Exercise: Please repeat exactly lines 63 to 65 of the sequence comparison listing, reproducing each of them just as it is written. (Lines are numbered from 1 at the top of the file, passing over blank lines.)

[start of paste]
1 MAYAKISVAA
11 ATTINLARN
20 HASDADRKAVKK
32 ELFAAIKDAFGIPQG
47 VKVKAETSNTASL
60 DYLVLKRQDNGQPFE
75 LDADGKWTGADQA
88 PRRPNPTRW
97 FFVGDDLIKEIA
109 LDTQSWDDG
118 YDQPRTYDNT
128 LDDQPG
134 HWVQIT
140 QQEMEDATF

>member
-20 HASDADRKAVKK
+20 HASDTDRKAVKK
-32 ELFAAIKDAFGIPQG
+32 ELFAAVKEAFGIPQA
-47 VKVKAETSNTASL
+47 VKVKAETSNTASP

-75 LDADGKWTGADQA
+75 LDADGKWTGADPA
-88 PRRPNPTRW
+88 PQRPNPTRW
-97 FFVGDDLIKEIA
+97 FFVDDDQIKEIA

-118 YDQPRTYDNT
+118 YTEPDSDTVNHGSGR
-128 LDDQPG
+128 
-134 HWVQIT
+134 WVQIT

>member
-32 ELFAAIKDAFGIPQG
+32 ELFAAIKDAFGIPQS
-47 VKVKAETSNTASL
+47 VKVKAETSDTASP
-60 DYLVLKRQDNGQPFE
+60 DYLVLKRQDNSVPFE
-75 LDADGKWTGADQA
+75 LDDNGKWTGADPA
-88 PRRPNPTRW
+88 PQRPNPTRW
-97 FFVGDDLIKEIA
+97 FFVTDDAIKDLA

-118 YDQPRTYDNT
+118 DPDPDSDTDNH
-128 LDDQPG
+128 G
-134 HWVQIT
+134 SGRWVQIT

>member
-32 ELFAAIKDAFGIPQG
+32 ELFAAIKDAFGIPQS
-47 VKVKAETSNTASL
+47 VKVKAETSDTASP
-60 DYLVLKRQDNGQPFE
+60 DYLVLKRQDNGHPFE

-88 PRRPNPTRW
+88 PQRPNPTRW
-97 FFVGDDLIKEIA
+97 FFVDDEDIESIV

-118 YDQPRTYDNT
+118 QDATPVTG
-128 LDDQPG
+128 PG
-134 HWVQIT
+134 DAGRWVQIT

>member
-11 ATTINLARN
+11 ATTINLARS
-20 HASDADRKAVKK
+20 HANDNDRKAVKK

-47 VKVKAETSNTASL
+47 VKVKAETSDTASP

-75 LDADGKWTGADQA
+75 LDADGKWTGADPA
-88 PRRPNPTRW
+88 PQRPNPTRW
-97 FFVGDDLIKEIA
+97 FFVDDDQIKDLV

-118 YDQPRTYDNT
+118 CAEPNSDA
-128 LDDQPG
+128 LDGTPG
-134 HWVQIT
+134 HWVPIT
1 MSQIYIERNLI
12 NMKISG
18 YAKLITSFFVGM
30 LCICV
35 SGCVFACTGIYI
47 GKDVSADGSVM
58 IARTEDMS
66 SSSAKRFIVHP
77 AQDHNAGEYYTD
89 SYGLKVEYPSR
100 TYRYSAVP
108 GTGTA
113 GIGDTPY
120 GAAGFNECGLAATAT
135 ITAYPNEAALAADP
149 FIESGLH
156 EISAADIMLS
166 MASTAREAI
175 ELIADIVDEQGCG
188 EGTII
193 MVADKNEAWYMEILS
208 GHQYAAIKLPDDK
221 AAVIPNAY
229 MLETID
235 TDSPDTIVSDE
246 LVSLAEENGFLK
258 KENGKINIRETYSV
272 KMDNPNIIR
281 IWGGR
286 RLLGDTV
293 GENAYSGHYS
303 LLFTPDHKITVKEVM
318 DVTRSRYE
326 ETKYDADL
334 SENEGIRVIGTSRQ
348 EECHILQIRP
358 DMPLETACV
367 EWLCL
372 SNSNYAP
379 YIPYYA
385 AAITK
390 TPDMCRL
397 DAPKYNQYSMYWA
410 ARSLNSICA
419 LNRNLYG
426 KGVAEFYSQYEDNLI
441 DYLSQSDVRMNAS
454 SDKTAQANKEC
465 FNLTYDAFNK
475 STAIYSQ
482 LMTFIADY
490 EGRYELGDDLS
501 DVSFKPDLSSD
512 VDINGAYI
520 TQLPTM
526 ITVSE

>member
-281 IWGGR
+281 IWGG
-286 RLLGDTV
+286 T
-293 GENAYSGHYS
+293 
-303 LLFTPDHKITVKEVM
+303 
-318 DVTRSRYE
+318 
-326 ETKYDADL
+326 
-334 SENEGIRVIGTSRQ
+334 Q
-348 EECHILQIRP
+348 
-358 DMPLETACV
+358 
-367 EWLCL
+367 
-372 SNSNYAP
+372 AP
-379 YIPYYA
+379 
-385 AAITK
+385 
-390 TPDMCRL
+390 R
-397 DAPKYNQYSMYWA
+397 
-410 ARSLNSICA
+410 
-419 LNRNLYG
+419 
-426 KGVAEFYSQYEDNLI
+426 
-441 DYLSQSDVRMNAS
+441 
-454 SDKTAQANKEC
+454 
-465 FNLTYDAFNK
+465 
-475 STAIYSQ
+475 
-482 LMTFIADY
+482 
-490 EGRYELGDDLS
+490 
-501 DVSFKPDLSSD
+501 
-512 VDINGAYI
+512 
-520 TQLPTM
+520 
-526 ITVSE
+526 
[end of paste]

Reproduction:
+97 FFVDDEDIESIV

-118 YDQPRTYDNT
+118 QDATPVTG